FOR IMMEDIATE RELEASE
Camille Cox, President
Big Park Regional Coordinating Council
Big Park Council Opposes APS Above-Ground Powerline
VILLAGE OF OAK CREEK, AZ (5-23-2021) – Big Park Regional Coordinating Council (BPRCC or Council) formally registered its opposition to Arizona Public Service’s (APS) proposed above-ground powerline into the Village of Oak Creek (VOC) at its May 13th public meeting. The two-part motion was approved 12-0 with two abstentions.
The first-part of the motion supports partial burial of a 10-15 mile 69-kV high-voltage line in VOC as well as adjacent areas of Coconino National Forest designated by the U.S. Forest Service as high-value scenic areas.
The second-part of the motion supports, as an alternative to burying the powerline, a feasibility study, including costs, of building a solar-powered community microgrid that would promote resilience and important backup in the event of power outages, and to support future power demand in the community.
Council President Camille Cox said she was pleased with the outcome, which was the result of extensive research on the issue and meetings with Forest Service and APS representatives over the past 18 months.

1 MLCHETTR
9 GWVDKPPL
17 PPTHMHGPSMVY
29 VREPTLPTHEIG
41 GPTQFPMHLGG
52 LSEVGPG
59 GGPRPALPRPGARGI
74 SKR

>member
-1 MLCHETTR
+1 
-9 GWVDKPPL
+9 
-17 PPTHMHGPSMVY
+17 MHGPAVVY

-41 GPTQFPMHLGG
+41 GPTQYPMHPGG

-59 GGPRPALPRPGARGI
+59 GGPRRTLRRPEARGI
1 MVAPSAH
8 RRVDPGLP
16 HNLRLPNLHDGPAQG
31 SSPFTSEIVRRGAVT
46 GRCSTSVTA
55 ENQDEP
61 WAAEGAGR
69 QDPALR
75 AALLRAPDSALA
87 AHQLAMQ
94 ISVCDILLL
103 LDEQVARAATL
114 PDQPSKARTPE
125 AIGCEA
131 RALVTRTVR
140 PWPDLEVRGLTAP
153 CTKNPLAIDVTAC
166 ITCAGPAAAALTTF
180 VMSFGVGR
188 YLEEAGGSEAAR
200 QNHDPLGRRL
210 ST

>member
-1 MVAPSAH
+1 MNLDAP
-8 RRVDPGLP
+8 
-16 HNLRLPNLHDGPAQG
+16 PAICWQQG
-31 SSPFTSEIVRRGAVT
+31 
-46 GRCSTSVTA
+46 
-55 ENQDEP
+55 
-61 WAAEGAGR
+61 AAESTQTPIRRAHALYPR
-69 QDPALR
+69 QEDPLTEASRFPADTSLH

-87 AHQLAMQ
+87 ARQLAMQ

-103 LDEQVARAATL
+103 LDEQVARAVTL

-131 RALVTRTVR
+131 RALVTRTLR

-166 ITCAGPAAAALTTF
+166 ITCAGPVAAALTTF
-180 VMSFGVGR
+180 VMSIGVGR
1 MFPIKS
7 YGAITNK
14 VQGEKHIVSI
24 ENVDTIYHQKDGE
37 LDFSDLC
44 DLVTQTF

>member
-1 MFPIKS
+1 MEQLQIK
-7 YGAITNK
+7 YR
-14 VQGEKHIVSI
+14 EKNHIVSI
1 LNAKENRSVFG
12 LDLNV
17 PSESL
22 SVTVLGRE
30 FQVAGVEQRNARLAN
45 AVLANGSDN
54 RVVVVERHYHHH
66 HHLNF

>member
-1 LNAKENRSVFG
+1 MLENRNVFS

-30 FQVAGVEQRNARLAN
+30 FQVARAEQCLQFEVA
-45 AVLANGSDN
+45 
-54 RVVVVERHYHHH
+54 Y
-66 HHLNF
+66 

“This action, which received overwhelming support of Council representatives, confirms the results of our survey earlier this year in which respondents expressed strong reservations with the APS proposal,” Cox said. She noted that the top three concerns cited in the survey were the project’s negative impact on the iconic Red Rock views that attract millions of visitors to the Sedona area each year, increased wildland fire risk posed by an above-ground powerline atop 65-foot high poles, and property values.
“The position approved by the Council will be formally conveyed to the Forest Service when it publishes a draft environmental assessment of the project for public comment,” Cox added.
ABOUT Big Park Regional Coordinating Council
The BPRCC was created in 1996 and has since been representing the Big Park Region, including the Village of Oak Creek. The Council represents between 25-30 Residential, Business and Educational organizations who, in turn, represent more than 8,000 individuals. Where appropriate, the Council provides input to County, State and Federal agencies. For more information, visit bigparkcouncil.org.